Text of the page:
According to the U.S. Department of Energy, fuel ethanol production in 2018 exceeded 15 billion gallons for use as a gasoline additive. Nearly 90% of that is produced from corn using a dry milling technique where corn is ground into flour and put through a fermentation and distillation process. This is a highly competitive and narrow margin industry, so producers are always seeking to maintain the highest production levels while looking for ways to cut costs and remain profitable.
A typical dry milling facility produces around 140 million gallons of ethanol per year as its primary product — along with dry distiller’s grain, corn oil and food-grade CO2 as byproducts. The process is straightforward: corn is ground into coarse flour, cooked in water to release starches, and enzymes are then added to convert starches to glucose. In the fermenters, yeast turns the glucose into ethanol and CO2. Ethanol is separated from the mash using distillation, and then remaining water is extracted using a molecular sieve. Three pounds of corn produces about 1 pound of ethanol and 1 pound of CO2 and leaves about 1 pound of grain residue.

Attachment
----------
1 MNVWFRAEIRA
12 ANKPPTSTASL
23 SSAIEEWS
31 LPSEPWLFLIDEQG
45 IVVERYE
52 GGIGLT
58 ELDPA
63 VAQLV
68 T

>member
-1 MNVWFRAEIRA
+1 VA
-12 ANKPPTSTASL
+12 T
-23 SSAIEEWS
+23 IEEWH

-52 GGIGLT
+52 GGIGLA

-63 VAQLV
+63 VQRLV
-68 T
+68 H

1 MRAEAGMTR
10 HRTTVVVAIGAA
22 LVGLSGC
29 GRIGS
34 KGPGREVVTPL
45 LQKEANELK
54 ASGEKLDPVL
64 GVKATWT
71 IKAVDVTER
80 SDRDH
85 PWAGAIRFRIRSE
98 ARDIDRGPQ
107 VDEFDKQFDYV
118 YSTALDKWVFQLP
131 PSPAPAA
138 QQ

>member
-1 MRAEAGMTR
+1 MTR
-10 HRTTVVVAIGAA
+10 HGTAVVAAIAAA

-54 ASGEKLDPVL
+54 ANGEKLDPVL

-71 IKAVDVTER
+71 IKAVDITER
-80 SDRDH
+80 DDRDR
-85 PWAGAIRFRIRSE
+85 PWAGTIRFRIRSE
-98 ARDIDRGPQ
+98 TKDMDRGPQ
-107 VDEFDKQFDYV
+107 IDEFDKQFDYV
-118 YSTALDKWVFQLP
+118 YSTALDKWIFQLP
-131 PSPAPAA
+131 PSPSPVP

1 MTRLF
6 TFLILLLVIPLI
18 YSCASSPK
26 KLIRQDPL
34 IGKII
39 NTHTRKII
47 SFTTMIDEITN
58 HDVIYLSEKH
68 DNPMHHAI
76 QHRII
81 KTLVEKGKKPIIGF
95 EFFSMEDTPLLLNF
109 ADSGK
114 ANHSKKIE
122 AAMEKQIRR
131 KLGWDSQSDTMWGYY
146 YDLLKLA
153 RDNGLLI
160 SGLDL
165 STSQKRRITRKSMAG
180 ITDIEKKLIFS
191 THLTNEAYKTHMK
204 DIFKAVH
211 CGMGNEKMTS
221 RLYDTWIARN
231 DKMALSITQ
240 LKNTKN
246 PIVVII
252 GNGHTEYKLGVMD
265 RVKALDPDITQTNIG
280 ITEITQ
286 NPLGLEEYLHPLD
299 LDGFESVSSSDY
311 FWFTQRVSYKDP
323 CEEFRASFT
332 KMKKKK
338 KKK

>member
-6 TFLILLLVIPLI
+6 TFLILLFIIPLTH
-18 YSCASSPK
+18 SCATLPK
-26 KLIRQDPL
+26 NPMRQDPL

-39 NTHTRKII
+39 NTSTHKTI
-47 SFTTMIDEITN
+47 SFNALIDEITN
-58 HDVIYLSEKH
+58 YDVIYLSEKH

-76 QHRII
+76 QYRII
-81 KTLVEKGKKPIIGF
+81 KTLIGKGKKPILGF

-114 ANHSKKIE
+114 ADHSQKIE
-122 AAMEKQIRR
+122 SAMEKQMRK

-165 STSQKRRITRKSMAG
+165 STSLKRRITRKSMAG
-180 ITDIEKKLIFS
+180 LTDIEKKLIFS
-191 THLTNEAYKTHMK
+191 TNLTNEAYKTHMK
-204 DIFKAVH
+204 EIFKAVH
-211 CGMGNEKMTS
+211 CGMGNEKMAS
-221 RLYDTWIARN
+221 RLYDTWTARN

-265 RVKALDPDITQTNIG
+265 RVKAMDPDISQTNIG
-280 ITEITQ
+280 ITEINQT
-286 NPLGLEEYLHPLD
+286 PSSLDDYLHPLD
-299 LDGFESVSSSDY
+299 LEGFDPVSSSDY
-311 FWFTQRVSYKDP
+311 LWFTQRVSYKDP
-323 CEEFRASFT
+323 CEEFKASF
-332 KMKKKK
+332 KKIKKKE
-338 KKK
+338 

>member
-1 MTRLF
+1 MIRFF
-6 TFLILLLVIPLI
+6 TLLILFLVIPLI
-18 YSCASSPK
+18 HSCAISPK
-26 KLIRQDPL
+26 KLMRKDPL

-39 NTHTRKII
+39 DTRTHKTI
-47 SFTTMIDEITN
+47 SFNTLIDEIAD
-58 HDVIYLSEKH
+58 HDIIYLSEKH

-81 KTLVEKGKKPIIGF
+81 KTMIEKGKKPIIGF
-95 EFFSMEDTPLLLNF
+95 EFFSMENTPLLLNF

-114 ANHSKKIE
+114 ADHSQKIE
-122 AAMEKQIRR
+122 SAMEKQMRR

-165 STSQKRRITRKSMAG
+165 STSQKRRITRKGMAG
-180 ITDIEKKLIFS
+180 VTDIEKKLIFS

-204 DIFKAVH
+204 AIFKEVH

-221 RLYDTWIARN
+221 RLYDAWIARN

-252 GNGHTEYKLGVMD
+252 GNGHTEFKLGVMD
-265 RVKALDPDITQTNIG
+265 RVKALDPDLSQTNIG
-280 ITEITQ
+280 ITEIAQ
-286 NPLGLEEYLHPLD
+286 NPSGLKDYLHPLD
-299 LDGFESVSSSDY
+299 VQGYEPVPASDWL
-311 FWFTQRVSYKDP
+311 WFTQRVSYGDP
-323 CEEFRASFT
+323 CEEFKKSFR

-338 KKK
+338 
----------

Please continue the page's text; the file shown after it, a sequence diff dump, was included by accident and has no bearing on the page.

While plant engineers keep all the steps of the process under constant evaluation in an effort to find greater efficiencies, the fermenting tanks had long been subject to intense study as the most severe production bottleneck. This facility has seven identical fermenters, each 50 feet in diameter and 55 feet tall. Building another fermenter would cost at least $3 million, so there is a strong incentive to avoid this capital outlay.
Many factors have been examined as parts of the fermenter capacity puzzle, but it turned out that one simple question emerged as a critical element: “How full are we filling the tanks?”
Looking at how the process works explains why this is such a pivotal question.
Continuous batch processing